ERIC Number: ED035555
Record Type: RIE
Publication Date: 1969-Sep
Reference Count: 0
A Lecture-Tutorial Approach to Mass Instruction in Sociology: Attitudes and Performance.
Mass instruction in Sociology at Purdue University combines lectures and small-group discussion. Achievement in the course is evaluated by short essays written after the topic has been discussed in the weekly discussion meetings. This study investigated the relationship of student characteristics to achievement. Students were pretested for dogmatism, authoritarianism, tolerance for ambiguity and anomy. Analysis of scores on these tests and on the Scholastic Aptitude Test, together with final course grade, revealed that course grade was positively associated with I.Q. and tolerance for ambiguity, and negatively associated with anomy, dogmatism, and authoritarianism. Significant correlations were also found between predictor variables. I.Q. and tolerance for ambiguity were positively associated, while dogmatism, authoritarianism and anomy were negatively associated with I.Q. Tolerance for ambiguity was negatively associated with dogmatism, authoritarianism and anomy. Dogmatism, authoritarianism and anomy were all positively associated. The implications of the findings for instruction and grading in sociology courses are discussed. (EB)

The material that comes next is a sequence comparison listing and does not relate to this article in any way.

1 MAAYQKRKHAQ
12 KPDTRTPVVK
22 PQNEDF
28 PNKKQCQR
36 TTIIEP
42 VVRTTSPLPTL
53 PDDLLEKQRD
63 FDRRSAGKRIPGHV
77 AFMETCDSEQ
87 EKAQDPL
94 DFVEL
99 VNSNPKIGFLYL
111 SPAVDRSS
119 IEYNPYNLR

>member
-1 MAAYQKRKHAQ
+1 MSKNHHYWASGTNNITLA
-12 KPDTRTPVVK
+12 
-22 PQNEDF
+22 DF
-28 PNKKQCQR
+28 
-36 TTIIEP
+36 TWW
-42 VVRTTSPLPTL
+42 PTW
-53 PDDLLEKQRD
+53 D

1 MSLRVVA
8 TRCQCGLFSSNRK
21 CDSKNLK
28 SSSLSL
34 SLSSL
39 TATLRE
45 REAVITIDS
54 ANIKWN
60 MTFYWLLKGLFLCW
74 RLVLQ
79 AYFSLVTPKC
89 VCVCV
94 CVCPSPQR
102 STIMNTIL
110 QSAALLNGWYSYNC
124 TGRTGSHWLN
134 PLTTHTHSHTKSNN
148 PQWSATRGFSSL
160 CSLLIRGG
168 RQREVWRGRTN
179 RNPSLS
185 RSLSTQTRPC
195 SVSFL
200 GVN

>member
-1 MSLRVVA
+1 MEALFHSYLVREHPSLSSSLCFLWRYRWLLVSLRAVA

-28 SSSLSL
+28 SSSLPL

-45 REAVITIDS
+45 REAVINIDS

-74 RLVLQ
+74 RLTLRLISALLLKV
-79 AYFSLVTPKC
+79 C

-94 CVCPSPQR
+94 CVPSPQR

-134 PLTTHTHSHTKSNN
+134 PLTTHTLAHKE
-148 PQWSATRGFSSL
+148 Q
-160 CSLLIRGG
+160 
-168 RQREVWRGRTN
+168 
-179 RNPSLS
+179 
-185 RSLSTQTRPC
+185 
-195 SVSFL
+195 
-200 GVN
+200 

Publication Type: N/A
Education Level: N/A
Authoring Institution: Purdue Univ., Lafayette, IN. Inst. for the Study of Social Change.
Identifiers: Rokeach Dogmatism Scale; Scholastic Aptitude Test
Note: Paper presented at the annual meeting of the American Sociological Association, San Francisco, September 1969